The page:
Art the Nazis Hated

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When Adolf Hitler seized control of Germany, one of his first priorities was to ‘cleanse German culture.’ This involved explaining to the German people why certain art is degenerate, and then methodically getting rid of that art. 

In Hitler’s mind, modern art, and all art made by artists of non-Aryan blood, was degenerate. To make sure people knew where the line was, he ordered up a special exhibition creatively entitled “Austellung Entartete Kunst“ (Show of Degenerate Art). 

In it, paintings were poorly lit, hung in a haphazard fashion, and interspersed with Nazi slogans slamming the art.

Ironically, the Degenerate Art Show was a wildly popular, and there were lines at the door. At the same time, a few blocks away, the Nazis opened a brand new museum, the ‘Haus der Deutschen Kunst,’ in which they staged an exhibition intended to show off what proper art looked like. It was poorly attended, and, in the view of non-Nazi art historians, the art in it was mediocre.


Lines for the ‘Degenerate’ show in 1937


Interior of the awesomely successful ‘degenerate’ show


Interior of the awesomely boring ‘Great German Art’ show  

Hitler’s method for getting rid of degenerate art was to send his Nazi minions to all of the museums in Nazi territory to inspect their collections and remove anything that looked like it met the degenerate criteria. Some of that art was then sold at bargain basement prices at auction in Switzerland, some of it was saved by greedy opportunists, such as Hitler’s best bud and loyal #2, Hermann Goering, for their own collections. The rest of the degenerate art was simply burned! In all, it is estimated that, at today’s prices, the Nazis easily destroyed over a billion dollars worth of art.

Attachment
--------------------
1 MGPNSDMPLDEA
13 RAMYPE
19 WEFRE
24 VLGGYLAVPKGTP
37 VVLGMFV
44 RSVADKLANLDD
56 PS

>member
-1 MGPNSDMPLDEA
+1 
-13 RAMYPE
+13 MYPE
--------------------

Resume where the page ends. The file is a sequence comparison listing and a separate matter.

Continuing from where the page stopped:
Nazis burning books and art Hitler disliked

The bottom line result of Hitler’s grand collecting and cleansing project, other than the murder and torture of millions of human beings, is that we are missing a huge amount of art, and we do not know for sure what was burned and what was stolen.

Thanks to numerous organizations dedicated to keeping track of and recovering art looted during the Nazi era, new artworks are re-discovered every year, and there are ongoing battles to get the re-discovered works returned to their original owners.


A year after Hitler’s “Degenerate Art’ show, UK art critic Herbert Reed helped organize a sort of counter show to educate people about the awesomeness of German ‘degenerate art’. Here is a Sartle favorite, The Temptation of Saint Anthony by Max Beckmann being hung at that show:


By Francisco Serrador

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Francisco Serrador


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